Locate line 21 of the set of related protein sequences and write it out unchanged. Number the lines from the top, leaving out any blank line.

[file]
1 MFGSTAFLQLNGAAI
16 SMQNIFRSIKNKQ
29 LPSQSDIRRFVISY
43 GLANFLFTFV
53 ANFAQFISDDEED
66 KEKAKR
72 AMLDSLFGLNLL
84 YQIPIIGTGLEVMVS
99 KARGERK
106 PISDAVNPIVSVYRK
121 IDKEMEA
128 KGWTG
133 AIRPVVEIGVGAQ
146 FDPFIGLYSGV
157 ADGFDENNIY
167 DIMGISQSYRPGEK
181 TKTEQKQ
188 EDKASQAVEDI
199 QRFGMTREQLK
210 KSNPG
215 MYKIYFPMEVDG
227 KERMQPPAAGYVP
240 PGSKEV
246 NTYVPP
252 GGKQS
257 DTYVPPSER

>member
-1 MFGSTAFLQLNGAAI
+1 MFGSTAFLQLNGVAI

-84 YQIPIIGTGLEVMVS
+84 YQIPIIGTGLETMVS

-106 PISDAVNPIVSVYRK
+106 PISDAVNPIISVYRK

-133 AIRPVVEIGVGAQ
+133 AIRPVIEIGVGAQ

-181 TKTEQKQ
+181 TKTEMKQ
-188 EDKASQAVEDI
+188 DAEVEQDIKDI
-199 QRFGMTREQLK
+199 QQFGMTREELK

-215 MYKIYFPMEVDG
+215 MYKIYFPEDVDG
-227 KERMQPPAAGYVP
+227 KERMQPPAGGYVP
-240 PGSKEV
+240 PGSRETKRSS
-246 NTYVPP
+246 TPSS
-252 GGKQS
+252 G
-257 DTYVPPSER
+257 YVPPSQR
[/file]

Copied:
215 MYKIYFPMEVDG